09 October 2017

Casualties of Passchendaele: Harry and Ronald Moorhouse

Today marks 100 years since father and son Lieutenant Colonel Harry Moorhouse and Captain Ronald Moorhouse were killed in action within an hour of each other during the Third Battle of Ypres. As their family remembers their bravery today, Harry’s great-granddaughter, Rebecca Lisle, has shared the archive she has compiled for her own sons to ensure Harry and Ronald will never be forgotten.

“Today, we will think of them – as we do on many other days – and I will talk to my three sons about their brave ancestors so their story will never be forgotten. I have also made a book with all the photos I have and each of them has this book, and they can pass that on to their children,” Rebecca said.

The archive compiled by Rebecca includes photos of both Harry and Ronald, newspaper cuttings, and letters, including a handwritten letter sent to Mrs Moorhouse by a fellow soldier who was with Harry when he died.

“The story of their death has never died but been kept constantly alive in the family and we’ve all talked about them and felt sad about their terrible end,” Rebecca said.

Harry and Ronald were both posted to the 4th Battalion of the King’s Own Yorkshire Light Infantry (KOYLI) in the 49th Division. On 9 October 1917, the battalion was part of the divisional reserve. When a heavy fire held up the division’s assault troops, the 4th KOYLI was ordered forward in support.

Ronald was mortally wounded when he advanced with his company and was brought back to his father at headquarters. Harry insisted on going out to find medical help, but was shot dead by a sniper. Their bodies were never recovered, and Harry and Ronald are both commemorated by name on the CWGC Tyne Cot Memorial.

Rebecca attended commemorations marking the centenary of Passchendaele hosted by the CWGC and UK Government in July, including a special commemorative service at the Commission’s Tyne Cot Cemetery.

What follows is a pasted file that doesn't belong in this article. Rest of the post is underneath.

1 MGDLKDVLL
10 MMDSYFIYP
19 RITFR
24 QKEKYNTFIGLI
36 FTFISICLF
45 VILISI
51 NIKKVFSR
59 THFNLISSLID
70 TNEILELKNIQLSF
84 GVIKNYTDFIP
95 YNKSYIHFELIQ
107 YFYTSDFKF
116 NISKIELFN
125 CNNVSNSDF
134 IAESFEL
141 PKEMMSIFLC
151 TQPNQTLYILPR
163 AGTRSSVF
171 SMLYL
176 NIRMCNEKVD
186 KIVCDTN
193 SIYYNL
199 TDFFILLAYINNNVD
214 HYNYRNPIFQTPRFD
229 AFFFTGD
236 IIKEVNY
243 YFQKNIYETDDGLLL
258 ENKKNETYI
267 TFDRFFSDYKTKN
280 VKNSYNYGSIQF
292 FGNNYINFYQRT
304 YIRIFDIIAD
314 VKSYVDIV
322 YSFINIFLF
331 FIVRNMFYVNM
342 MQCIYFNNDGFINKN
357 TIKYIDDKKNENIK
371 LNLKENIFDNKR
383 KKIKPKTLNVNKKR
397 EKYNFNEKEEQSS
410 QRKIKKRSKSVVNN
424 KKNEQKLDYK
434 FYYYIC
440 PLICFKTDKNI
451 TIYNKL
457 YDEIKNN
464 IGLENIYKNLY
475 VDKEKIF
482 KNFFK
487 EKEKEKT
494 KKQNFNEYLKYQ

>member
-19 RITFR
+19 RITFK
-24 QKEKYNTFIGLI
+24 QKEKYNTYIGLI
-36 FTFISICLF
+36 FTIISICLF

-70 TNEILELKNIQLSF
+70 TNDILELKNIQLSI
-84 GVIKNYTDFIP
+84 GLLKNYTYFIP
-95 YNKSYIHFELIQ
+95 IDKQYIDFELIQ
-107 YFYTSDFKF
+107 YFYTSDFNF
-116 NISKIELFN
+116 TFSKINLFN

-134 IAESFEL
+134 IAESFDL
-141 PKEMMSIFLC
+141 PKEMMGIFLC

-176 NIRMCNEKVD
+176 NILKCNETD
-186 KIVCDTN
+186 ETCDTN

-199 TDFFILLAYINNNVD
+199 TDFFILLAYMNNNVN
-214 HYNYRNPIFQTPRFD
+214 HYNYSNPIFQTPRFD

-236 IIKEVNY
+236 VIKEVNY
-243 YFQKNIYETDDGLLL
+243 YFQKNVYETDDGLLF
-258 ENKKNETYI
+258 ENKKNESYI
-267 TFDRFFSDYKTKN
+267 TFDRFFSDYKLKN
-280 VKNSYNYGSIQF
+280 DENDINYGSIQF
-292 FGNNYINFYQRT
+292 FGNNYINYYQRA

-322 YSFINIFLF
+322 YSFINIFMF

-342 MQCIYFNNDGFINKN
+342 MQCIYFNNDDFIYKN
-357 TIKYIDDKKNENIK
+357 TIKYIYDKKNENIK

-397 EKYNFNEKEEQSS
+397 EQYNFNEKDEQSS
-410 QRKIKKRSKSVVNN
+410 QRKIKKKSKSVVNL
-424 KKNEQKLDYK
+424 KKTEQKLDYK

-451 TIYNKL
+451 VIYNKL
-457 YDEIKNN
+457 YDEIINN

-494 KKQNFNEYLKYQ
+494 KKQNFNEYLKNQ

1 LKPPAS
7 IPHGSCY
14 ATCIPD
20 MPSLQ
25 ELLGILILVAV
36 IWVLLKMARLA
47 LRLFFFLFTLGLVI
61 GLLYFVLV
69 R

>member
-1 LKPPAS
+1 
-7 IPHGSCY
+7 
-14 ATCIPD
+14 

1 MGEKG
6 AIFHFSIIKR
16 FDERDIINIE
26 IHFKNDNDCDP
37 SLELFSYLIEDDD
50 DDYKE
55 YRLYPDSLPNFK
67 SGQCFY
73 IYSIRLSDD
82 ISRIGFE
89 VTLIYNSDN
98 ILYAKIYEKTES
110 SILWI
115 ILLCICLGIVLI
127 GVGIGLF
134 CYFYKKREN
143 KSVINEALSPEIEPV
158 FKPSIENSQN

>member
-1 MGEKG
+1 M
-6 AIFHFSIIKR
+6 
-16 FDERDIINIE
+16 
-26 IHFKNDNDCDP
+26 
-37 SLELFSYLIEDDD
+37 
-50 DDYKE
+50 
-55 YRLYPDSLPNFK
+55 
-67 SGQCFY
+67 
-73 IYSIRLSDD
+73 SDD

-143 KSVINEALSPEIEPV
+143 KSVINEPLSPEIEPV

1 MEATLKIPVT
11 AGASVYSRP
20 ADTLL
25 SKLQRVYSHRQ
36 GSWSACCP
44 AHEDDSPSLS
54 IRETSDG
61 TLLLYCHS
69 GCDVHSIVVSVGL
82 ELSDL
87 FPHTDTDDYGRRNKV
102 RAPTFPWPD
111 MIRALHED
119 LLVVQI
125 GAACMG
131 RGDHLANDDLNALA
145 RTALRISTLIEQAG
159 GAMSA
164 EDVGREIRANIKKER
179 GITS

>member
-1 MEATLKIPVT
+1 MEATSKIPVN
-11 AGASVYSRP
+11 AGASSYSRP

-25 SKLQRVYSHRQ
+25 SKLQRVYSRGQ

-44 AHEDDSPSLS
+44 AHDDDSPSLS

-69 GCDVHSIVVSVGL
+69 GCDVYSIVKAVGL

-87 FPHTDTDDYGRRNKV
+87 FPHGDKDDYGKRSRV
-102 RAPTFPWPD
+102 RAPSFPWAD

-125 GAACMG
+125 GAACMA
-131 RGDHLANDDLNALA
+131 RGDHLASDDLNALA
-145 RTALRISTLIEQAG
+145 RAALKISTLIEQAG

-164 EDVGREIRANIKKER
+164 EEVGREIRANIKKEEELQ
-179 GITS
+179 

Speaking about the commemorations, she said: “My husband and I visited Tyne Cot about four years ago and thought it was a magnificent memorial then, but this visit was particularly wonderful. Sitting in the audience we were surrounded by other people who had also lost family members in the battle of Passchendaele. Each person was clutching a photo or letter or some small memento which was incredibly moving and all had a story to tell. Tyne Cot itself is a most particular and peaceful place, well-kept and beautiful.

“The most amazing and very poignant day was when we were taken on a battle tour following in the footsteps of our ancestors. We visited the bridge which Harry had fought gallantly to capture (and won the Legion d'Honneur for), and the very spot where they had both died. That place is now a farm with lush green fields and hedges, and it was hard to imagine how in October 1917 the whole area was a muddy field with no trees or plants.

“The hill their battalion was trying to take was nothing more than a small incline - it looked peaceful and benign. That was what they died for. It was devastating to be there. Neither of their bodies were recovered which must have been hard for my great grandmother to cope with. The guide explained that their bodies probably were recovered but that over time their makeshift grave markers would have got destroyed. It may well be that their bodies - without names - are now resting in the small neat cemetery just down the road. I hope so.”